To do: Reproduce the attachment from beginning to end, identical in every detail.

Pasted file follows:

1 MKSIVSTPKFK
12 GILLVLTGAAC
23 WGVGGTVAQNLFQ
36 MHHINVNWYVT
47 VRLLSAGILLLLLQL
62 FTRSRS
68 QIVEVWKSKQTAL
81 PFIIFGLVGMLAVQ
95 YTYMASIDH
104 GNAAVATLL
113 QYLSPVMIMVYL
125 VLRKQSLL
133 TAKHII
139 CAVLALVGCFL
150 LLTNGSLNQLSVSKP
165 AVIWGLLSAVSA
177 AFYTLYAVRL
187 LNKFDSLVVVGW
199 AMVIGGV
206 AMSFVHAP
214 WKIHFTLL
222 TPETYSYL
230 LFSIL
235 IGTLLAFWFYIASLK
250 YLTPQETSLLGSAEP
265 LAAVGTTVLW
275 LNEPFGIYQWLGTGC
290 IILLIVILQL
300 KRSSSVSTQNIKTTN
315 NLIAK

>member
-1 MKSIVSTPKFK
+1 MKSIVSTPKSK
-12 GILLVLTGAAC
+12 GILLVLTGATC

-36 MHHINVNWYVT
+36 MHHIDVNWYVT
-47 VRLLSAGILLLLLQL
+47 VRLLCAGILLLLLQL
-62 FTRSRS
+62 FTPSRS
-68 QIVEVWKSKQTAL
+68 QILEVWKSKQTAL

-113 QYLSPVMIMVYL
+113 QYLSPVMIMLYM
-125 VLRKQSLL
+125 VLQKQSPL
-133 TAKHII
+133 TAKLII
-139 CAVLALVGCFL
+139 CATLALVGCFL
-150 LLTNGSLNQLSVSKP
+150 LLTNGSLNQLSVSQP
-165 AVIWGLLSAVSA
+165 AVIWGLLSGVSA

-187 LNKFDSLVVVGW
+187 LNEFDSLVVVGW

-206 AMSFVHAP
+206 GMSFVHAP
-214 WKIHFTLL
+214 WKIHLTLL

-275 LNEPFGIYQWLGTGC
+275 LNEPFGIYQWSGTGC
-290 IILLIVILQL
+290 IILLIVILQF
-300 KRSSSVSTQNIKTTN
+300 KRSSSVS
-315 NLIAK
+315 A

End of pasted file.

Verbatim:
1 MKSIVSTPKFK
12 GILLVLTGAAC
23 WGVGGTVAQNLFQ
36 MHHINVNWYVT
47 VRLLSAGILLLLLQL
62 FTRSRS
68 QIVEVWKSKQTAL
81 PFIIFGLVGMLAVQ
95 YTYMASIDH
104 GNAAVATLL
113 QYLSPVMIMVYL
125 VLRKQSLL
133 TAKHII
139 CAVLALVGCFL
150 LLTNGSLNQLSVSKP
165 AVIWGLLSAVSA
177 AFYTLYAVRL
187 LNKFDSLVVVGW
199 AMVIGGV
206 AMSFVHAP
214 WKIHFTLL
222 TPETYSYL
230 LFSIL
235 IGTLLAFWFYIASLK
250 YLTPQETSLLGSAEP
265 LAAVGTTVLW
275 LNEPFGIYQWLGTGC
290 IILLIVILQL
300 KRSSSVSTQNIKTTN
315 NLIAK

>member
-1 MKSIVSTPKFK
+1 MKSIVSTPKSK
-12 GILLVLTGAAC
+12 GILLVLTGATC

-36 MHHINVNWYVT
+36 MHHIDVNWYVT
-47 VRLLSAGILLLLLQL
+47 VRLLCAGILLLLLQL
-62 FTRSRS
+62 FTPSRS
-68 QIVEVWKSKQTAL
+68 QILEVWKSKQTAL

-113 QYLSPVMIMVYL
+113 QYLSPVMIMLYM
-125 VLRKQSLL
+125 VLQKQSPL
-133 TAKHII
+133 TAKLII
-139 CAVLALVGCFL
+139 CATLALVGCFL
-150 LLTNGSLNQLSVSKP
+150 LLTNGSLNQLSVSQP
-165 AVIWGLLSAVSA
+165 AVIWGLLSGVSA

-187 LNKFDSLVVVGW
+187 LNEFDSLVVVGW

-206 AMSFVHAP
+206 GMSFVHAP
-214 WKIHFTLL
+214 WKIHLTLL

-275 LNEPFGIYQWLGTGC
+275 LNEPFGIYQWSGTGC
-290 IILLIVILQL
+290 IILLIVILQF
-300 KRSSSVSTQNIKTTN
+300 KRSSSVS
-315 NLIAK
+315 A